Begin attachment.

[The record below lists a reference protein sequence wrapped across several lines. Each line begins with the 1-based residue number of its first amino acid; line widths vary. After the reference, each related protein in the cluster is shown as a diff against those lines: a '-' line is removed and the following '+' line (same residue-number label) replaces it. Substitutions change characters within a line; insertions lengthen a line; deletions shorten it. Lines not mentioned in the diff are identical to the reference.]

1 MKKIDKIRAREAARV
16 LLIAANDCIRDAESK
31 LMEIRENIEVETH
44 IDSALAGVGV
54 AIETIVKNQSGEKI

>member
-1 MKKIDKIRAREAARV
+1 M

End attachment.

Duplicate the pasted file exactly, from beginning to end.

[The record below lists a reference protein sequence wrapped across several lines. Each line begins with the 1-based residue number of its first amino acid; line widths vary. After the reference, each related protein in the cluster is shown as a diff against those lines: a '-' line is removed and the following '+' line (same residue-number label) replaces it. Substitutions change characters within a line; insertions lengthen a line; deletions shorten it. Lines not mentioned in the diff are identical to the reference.]

1 MKKIDKIRAREAARV
16 LLIAANDCIRDAESK
31 LMEIRENIEVETH
44 IDSALAGVGV
54 AIETIVKNQSGEKI

>member
-1 MKKIDKIRAREAARV
+1 M